Pre-service Teachers’ Views of Children’s and Adults’ Play in Japan, Taiwan, and the USA
SATOMI IZUMI-TAYLOR Department of Instruction and Curriculum Leadership, University of Memphis, USA
YOKO ITO Faculty of Education, Chiba University, Japan
CHIA HUI LIN National Taichung University of Education, Taiwan
YU-YUAN LEE Applied Foreign Languages Department, Nan Kai University of Technology, Taiwan
Teachers’ perspectives of play differ widely because of social and cultural influences that can be seen in their values and beliefs about play in different countries. In a global community, sharing educators’ knowledge of play and their perspectives of how to educate children through the use of play would be appropriate and complementary in understanding early childhood education in different countries. To understand the meaning of play, American, Japanese and Taiwanese early childhood pre-service teachers’ perceptions of play were examined. The participants consisted of 25 American pre-service teachers, 25 Japanese pre-service teachers, and 25 Taiwanese pre-service teachers. Qualitative analysis of the data yielded four themes for play: learning and development; social skills; creativity; and children’s work. There were three themes regarding the meaning of adults’ play: being both similar to and different from child’s play; preventing stress; and enjoying interacting with others. One theme of enjoyment emerged for the understanding of playfulness. More American and Taiwanese participants agreed that play relates to learning and development than their Japanese counterparts. Japanese and Taiwanese participants viewed play as being more than learning and development, while none of their American counterparts did. Both Japanese and Taiwanese participants claimed that although play can support children’s development and learning, children should enjoy play for the sake of playing. One theme that differentiated the groups was the notion that play is children’s work. While several American and Taiwanese participants mentioned this slogan, this was not the case for the Japanese.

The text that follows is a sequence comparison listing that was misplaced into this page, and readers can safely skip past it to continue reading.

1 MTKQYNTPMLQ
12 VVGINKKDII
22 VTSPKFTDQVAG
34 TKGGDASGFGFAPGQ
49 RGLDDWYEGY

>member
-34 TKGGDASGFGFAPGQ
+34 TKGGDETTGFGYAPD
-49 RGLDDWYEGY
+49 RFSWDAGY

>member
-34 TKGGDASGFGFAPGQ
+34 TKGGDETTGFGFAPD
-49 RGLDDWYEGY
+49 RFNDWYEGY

Foreign Language Teaching: an international comparison of teacher beliefs
SCOTT KISSAU College of Education, University of North Carolina at Charlotte, USA
MARION RODGERS & HELGA HAUDECK Ludwigsburg University of Education, Germany
Recent research has reported professional agreement among foreign language (L2) teachers with respect to the beliefs and behaviors associated with effective L2 teaching. While such research may contribute to an emerging professional consensus, it must be acknowledged that the participating teachers in the related studies were all living and working in the United States. To better understand if the teaching beliefs agreed upon by hundreds of American L2 teachers are supported by L2 teachers in other countries, the researchers used a mixed methodology to compare the beliefs of over 250 L2 teachers and L2 teacher candidates in the United States and Germany to investigate the extent to which the two groups shared similar beliefs about L2 teaching. The study’s results suggested there to be a core set of fundamental beliefs associated with effective L2 teaching held by both groups. However, they also underscored the influence of contextual factors in each country on the degree to which various beliefs and behaviors associated with L2 teaching are deemed appropriate. These results serve to inform all teachers currently teaching or planning to teach an L2 abroad.